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Do women need different treatment of coronary artery disease?

19 Nov

by Carolyn Thomas    @HeartSisters

Dr. William Bestermann, in reviewing his own 40+ year career as a physician, now concludes that, in all of medicine, “there is no better example of the disconnect between what we know and what we do than in the case of women with coronary artery disease.” I’m a woman who has survived a widowmaker heart attack, and now lives with coronary microvascular disease, and I’ve only been writing about such sentiment for eight years. As Dr. B. explains bluntly:

“Every other week, I see a woman who has had symptoms of coronary artery disease and has been told that the problem is her esophagus – or worse – depression or anxiety.  She is told in effect: ‘Go home, take your anti-anxiety drugs, you will be fine!’  What she has been told is often wrong – too often, dead wrong!” Continue reading

Is coronary microvascular disease serious? Is the Pope Catholic?

22 Oct

by Carolyn Thomas    @HeartSisters

It’s time for physicians to stop telling patients that a diagnosis of coronary microvascular disease (MVD) is no big deal. Or alternatively, to accept that the diagnosis is real in the first place. As one of my blog readers learned to her horror, this awareness is not yet universal. When she asked her own physician, for example, if her debilitating cardiac symptoms might be due to coronary microvascular disease, he replied: “I don’t believe in microvascular disease!” – as if they’d been discussing the damned Tooth Fairy.

But here’s how Dr. Stacey Rosen, a cardiologist and spokeswoman for the American Heart Association’s Go Red For Women campaign, answered a question about microvascular disease in the New York Times recently:

Q: “I have been diagnosed with microvascular heart disease, which I was told mostly affects women and is not considered serious in and of itself. How long can it exist before it turns into serious heart disease?”

A:  “MVD can lead to heart attacks, heart failure and death. It’s serious.” Continue reading

Dear Carolyn: “I had both acid reflux and a heart attack at the same time!”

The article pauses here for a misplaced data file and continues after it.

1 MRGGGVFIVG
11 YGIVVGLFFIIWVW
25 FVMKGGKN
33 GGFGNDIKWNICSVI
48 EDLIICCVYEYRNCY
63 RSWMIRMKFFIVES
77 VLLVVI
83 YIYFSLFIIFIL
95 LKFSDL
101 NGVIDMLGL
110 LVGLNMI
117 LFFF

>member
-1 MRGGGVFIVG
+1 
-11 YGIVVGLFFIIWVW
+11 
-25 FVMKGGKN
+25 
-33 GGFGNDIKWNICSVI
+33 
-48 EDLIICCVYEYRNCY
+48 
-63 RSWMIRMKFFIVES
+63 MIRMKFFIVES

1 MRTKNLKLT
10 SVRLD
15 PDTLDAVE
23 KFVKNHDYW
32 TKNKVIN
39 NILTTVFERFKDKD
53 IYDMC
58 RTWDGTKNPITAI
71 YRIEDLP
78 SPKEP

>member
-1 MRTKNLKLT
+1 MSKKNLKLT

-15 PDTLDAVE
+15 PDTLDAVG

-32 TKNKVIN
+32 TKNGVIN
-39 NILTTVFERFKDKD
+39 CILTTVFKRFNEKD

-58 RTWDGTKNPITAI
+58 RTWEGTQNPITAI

24 Sep

by Carolyn Thomas  ♥  @HeartSisters

As I’ve repeatedly insisted, my Heart Sisters blog readers are the smartest, kindest, sharpest and best-looking readers out there in the blogosphere. . .  Today starts a series of Dear Carolyn posts starring my readers, each of whom has contacted me over the years to share, in her own words, the unique story of how she became a heart patient. Most of these, as you’ll discover if you keep up with this series, involve an “aha!” moment, or a plot twist that I didn’t see coming, or a lesson that just strikes me as downright useful for other women to know. And if you too have a personal heart story you think needs to be shared with the world (or at least the part of our world reading Heart Sisters each week), please share yours by contacting me here.

Today’s tale focuses on one of my favourite themes in women’s heart health: it’s possible to have both acid reflux (or any other chronic condition) AND a heart condition all at the same time. It’s from Debbie Orth, who lives near Cleveland, Ohio. (That’s Debbie in olive green at the centre of the photo above, having fun on a family cruise while celebrating her parents’ 50th wedding anniversary, just seven months post-heart attack!) Continue reading

The shock – and ironic relief – of hearing a serious diagnosis

10 Sep

by Carolyn Thomas    @HeartSisters

I vaguely recall my gurney being wheeled very quickly down a wide hospital corridor after I heard the words “heart attack” from the cardiologist who had been called to the E.R. I stared up at the ceiling lights flicking by overhead, feeling strangely calm. Here’s what I recall thinking in my strangely calm state: when I’d first come into this same E.R. two weeks earlier, scared that my symptoms of chest pain, nausea, sweating and pain down my left arm might be due to a heart attack, I had been right!

These symptoms had never been because I was “in the right demographic for acid reflux” (despite what the Emergency physician who’d sent me home that first day had confidently pronounced). But now, after two weeks of increasingly horrific symptoms, popping Gaviscon like candy, I just felt relieved that all of the people around me now would know how to take care of me. The shock of hearing my new (correct) diagnosis of heart attack was subsumed in that moment by a wave of profound relief. Continue reading

Women’s early warning signs of a heart attack

6 Aug

by Carolyn Thomas  ♥  @HeartSisters

When Dr. Jean McSweeney from the University of Arkansas for Medical Sciences interviewed hundreds of heart attack survivors, she discovered something surprising: 95 percent of the women she interviewed actually suspected something was very wrong in the months leading up to their attack.

But even these early warning prodromal symptoms didn’t necessarily send women rushing to the doctor, as reported in Dr. McSweeney’s study published in the medical journal, Circulation.(1)  And for those women who did seek help early, doctors often failed to identify their problems as being heart-related.  Continue reading